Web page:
The US securities regulator is reportedly looking into Facebook’s disclosures to investors about the harvesting of user data by political research firm Cambridge Analytica, as the company faces the threat of a privacy class action in Australia over the data debacle.
The Wall Street Journal reported Thursday that the US Securities and Exchange Commission is looking into whether Facebook adequately warned investors that user data may have been accessed by developers and other third parties, in the wake of revelations that Cambridge Analytica collected information on 87 million Facebook users worldwide.
According to The Journal, the SEC is seeking information from the social media giant to ascertain how much it knew about Cambridge Analytica’s use of the data — which was used in the campaign to elect President Donald Trump and to influence the Brexit vote in the UK — and how it assessed the risk it would face if developers accessed user data, in violation of Facebook’s policies.
Facebook is taking heat around the world for compromising user data. The UK Information Commissioner’s Office this week slapped Facebook with a £500,000 fine — the maximum penalty allowed — for two breaches of the Data Protection Act.
“Facebook has failed to provide the kind of protections they are required to under the Data Protection Act,” Elizabeth Denham, the information commissioner, said.
In Australia, IMF Bentham said it is considering funding a privacy class action against Facebook for allowing political research firm Cambridge Analytica to harvest information from the Facebook accounts of over 311,000 Australians.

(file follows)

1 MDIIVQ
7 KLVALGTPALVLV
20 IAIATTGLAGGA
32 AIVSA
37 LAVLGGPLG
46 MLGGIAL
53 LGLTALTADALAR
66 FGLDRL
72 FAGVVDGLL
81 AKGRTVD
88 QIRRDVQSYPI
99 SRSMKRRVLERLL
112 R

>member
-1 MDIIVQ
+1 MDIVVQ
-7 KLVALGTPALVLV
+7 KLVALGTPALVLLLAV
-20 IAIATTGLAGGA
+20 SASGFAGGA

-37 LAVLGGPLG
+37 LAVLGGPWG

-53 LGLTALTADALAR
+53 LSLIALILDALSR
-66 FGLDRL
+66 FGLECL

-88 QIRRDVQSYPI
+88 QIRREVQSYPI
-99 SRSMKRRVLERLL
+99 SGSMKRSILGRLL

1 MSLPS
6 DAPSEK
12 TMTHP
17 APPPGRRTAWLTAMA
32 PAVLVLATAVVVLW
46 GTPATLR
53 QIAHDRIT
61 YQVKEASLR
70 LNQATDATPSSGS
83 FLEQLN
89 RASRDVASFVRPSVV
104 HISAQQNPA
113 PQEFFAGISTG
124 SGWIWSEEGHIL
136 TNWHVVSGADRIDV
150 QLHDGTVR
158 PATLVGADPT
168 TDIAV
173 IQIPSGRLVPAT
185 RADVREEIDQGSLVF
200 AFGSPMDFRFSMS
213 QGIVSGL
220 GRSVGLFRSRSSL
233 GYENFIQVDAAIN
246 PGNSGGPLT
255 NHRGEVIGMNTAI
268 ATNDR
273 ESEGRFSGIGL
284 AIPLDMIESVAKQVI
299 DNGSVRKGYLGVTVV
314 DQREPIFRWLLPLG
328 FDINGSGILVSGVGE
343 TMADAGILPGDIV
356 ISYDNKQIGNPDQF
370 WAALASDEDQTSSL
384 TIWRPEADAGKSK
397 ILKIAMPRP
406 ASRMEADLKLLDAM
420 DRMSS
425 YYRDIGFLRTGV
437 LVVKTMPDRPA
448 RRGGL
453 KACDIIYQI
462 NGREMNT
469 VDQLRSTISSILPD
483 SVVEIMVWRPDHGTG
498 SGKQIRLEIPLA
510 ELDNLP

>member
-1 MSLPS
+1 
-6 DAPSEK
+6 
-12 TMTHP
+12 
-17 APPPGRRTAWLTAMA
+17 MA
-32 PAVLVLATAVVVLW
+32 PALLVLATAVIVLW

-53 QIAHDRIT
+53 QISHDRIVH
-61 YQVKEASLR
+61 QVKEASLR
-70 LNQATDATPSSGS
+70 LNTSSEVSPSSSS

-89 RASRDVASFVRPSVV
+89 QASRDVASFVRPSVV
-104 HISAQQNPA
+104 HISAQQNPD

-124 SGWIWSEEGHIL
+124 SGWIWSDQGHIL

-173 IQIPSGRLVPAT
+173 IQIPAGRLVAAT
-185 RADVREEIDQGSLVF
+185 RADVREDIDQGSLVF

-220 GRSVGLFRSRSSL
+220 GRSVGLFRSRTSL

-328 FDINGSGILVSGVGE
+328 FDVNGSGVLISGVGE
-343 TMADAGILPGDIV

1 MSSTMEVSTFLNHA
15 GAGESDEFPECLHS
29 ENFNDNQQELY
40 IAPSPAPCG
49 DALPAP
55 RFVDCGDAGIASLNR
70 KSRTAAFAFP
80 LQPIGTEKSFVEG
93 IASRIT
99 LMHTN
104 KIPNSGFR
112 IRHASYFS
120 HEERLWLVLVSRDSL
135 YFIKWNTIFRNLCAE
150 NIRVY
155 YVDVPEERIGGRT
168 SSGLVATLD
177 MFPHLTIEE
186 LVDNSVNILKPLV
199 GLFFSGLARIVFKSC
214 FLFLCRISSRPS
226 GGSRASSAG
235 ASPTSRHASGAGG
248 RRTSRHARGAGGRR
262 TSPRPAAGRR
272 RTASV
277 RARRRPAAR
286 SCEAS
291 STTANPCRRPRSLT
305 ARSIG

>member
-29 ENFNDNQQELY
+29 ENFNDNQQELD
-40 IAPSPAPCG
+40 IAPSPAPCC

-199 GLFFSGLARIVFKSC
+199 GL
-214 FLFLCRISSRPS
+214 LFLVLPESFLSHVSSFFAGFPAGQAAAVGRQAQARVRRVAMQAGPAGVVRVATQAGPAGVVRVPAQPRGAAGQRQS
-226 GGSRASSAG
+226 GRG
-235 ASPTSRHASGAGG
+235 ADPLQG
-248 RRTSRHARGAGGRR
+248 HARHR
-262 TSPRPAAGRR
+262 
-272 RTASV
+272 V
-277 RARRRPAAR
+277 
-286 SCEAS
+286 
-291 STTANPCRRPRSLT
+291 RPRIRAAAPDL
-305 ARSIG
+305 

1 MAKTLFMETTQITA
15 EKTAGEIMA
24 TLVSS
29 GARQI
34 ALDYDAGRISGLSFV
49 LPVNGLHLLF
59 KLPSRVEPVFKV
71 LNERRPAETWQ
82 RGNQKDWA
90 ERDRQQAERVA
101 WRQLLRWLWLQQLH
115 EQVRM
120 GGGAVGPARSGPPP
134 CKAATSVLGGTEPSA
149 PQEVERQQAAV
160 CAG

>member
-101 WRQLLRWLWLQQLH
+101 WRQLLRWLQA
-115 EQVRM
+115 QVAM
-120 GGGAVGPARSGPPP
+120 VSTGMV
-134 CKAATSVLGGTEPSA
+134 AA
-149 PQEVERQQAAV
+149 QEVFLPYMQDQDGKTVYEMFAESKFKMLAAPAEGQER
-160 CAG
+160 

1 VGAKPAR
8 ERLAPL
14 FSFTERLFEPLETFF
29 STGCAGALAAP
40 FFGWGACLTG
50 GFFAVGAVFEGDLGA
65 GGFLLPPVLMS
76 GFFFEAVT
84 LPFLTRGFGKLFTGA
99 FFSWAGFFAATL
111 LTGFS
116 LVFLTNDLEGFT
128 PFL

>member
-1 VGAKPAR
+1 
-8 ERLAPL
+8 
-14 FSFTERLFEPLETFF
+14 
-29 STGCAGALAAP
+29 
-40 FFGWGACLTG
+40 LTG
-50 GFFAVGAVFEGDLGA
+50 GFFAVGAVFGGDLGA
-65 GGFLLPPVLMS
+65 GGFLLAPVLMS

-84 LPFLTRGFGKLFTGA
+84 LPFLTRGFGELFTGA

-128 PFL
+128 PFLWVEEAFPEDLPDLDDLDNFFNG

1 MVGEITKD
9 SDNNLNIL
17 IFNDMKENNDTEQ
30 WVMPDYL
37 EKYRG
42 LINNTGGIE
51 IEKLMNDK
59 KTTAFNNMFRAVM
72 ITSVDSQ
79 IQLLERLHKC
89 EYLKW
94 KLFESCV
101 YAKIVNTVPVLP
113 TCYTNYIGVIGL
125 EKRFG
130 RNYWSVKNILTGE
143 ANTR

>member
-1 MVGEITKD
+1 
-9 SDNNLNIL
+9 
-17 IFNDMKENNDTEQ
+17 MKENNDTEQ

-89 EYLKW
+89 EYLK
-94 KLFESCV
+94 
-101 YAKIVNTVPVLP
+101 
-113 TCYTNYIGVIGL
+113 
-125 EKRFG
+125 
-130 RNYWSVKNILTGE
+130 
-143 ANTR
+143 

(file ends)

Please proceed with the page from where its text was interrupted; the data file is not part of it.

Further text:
The litigation funder said Tuesday that it is financing a representative complaint, which will be filed by Johnson Winter & Slattery with the Office of the Information Commissioner on behalf of Australians whose personal data was provided to Cambridge Analytica through their or a friend’s use of the Facebook app “This is My Digital Life”.
IMF said the complaint, which will be brought against Facebook Australia Pty Ltd, Facebook Inc. and Facebook Ireland Ltd. and allege violations of the Australian Privacy Principles, may not yield recoveries for members of the group.
“In light of this, IMF will determine at a later stage if it will fund any class action against the Respondents arising from the alleged breaches of the Australian Privacy Principles,” IMF said.
In April, the Privacy Commissioner opened an investigation into Facebook on the heels of confirmation by the social media giant that the data of over 311,000 Australian users may have been improperly harvested by Cambridge Analytica.
Investigators will confer with regulators worldwide and examine whether Facebook breached Australia’s Privacy Act, Acting Commissioner Angelene Falk said.
The company said in a statement at the time that it would cooperate with the privacy commissioner’s investigation.
The Australian Competition and Consumer Commission chair Rod Sims said in late March that the regulator would look at whether Facebook was misleading users about how it collects and uses their data.
“We’re interested from a competition point of view about how data is used and the extent to which that impedes competitors, but I think the consumer point is now the more relevant one in terms of what has been revealed over the past week,” he said.
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